Why in the world would a team try to build a system this way? You might hear something like “The whole system must work before we go live, so we’re going to test everything together”. On the surface, this sounds reasonable. Of course the whole system needs functional, end-to-end testing. However, in any system of non-triviality, this is, at best, an ignorant statement that betrays a lack of experience in developing complex systems. At worst, it’s a statement of learned helplessness or laziness born out of a lack of desire or perceived lack of time to break down the system into smaller, independently testable parts.

The Fantasy of Waterfall

The fantasy vision that people developing a waterfall project have is something like the blue line in the chart below from Steve Bohlen’s Autumn of Agile screencast series. In this vision, late in the project all the components that have not yet worked together in completion during the first 80% of the project get tested all at once and suddenly start to work and the project is released on time on an budget.

Yeah. Right.

Here’s the fantasy vision, compared with an Agile approach in terms of business value accrued over time, especially if the project suddenly is called to halt:


Continuing with the Waterfall delusion, the idea is that all aspects of the system can be developed in isolation from each other, never needing feedback or rework:


The Reality of Waterfall

The reality is shown below. The sharp decrease in the component stability represents the big “Oops, wish we would have thought of that sooner” moments that we all know and love during waterfall projects.

I can think of two instances off the top of my head during recent real-world projects where I’ve seen this:

  1. While working on a large electronic commerce application rewrite, our team warned our senior management that the legacy COM architecture would not scale well under .NET. Despite our warnings and evidence, our management wanted us to “just forge ahead” as if it was more brave or honorable to continue doing something completely stupid rather than sit down with all of us and think through the difficulties necessary to properly solve the problem and devise a plan to reach the market and achieve positive ROI. Psychologists call this cognitive dissonance. I call it lack of planning, ignorant, or maybe just cognitionless dumbness. I eventually left that position and have kept in contact with my old colleagues who eventually had to rewrite the entire COM layer in pure .NET to attain the desired business value (release).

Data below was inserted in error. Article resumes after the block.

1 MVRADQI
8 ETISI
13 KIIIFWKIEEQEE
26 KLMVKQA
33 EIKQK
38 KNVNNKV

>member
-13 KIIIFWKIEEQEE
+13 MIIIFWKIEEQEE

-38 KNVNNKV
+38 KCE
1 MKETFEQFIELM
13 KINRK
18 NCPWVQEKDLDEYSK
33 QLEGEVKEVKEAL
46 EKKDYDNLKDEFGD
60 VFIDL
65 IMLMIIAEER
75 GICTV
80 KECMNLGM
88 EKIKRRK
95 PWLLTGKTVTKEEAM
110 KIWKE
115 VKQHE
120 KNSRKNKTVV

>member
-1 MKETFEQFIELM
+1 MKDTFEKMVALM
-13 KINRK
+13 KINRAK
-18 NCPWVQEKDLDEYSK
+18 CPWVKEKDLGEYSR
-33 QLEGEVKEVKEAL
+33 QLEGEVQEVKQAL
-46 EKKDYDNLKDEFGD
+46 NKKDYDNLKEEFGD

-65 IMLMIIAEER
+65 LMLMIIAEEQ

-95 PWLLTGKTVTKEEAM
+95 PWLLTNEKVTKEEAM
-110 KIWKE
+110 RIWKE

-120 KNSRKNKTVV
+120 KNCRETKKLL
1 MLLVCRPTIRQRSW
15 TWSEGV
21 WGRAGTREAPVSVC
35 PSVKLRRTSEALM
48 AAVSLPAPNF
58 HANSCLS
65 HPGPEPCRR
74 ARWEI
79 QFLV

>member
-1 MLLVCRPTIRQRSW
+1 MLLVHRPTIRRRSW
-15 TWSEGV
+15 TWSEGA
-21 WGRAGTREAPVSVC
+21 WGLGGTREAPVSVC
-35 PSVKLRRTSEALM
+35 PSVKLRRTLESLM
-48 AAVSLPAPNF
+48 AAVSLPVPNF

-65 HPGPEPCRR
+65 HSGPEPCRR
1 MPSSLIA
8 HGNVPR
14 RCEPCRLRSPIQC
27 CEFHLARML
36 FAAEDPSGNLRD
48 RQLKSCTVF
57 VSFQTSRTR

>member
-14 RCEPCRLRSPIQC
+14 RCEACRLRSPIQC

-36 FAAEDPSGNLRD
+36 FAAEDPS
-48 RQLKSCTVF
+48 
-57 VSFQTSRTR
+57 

2. On another recent project I’ve worked on, I was assigned the responsibility of designing and implementing a complex security model on top of the existing custom entity model the new application was already using. Hundreds of entities had already been created in this system, and a large, wide horizontal stretch of pages and controls had been created already. But, no features had yet been designed vertically deep enough to use security. As a result, the system was thus far built entirely with static stored-procedures, but the complex security model required that all SQL statements be appended with additional where clauses and custom filters. Fixing this took weeks to refactor the data-access layer and rework static stored procedures to use more of a Query Object pattern.

Special Note: Microsoft’s Advice for Systems Re-architecture and Migration

Microsoft has a document entitled “Microsoft .NET/COM Migration and Interoperability'”, located here: It will serve all .NET or COM / C++ developers to read this document.

Microsoft recommends that when you are re-architecting a system using .NET from an older technology, such as COM / C++ that you do not attempt a big-bang, horizontal migration. Instead, they recommend that you create a completely functional, vertical slice of the application first, before expanding horiztonally.

Here is an excerpt:

“You might choose to adopt a vertical migration strategy for a number of reasons:

  • Planning to re-architect
    If you plan to re-architect your application, vertically migrating part of your application to the new architecture provides a good test bed for the new design. The .NET Framework also makes it easier to provide the functionality that newer architectures are built on. For example, you can use HttpHandlers to perform many of the tasks for which you would previously use ISAPI extensions, but with a much simpler programming model.”

Here is a diagram from the same document depicting a vertical migration:


How to Stop The Horizontal Waterfall Madness

If you or your project is on a path of waterfall, horizontal development, then you have your work cut out for you, but it’s not too late. It takes discipline, honesty, and courage to set things upright and vertical.

Here are a few key practical steps:

  1. Stop adding code to the system that is not scheduled for testing in the current or next month. If you do not have a product road-map and product back-log prioritized by business-value and thus don’t know when a feature is going to need that code, then stop adding it, immediately.
  2. Focus instead on the fact that you need a road-map and a prioritized product back-log and define this in terms of users’ needs. If your product owner cannot or won’t prioritize the backlog or features, then simply list them in the order that your users encounter the features or the order that your help-desk team tells you needs most improvement.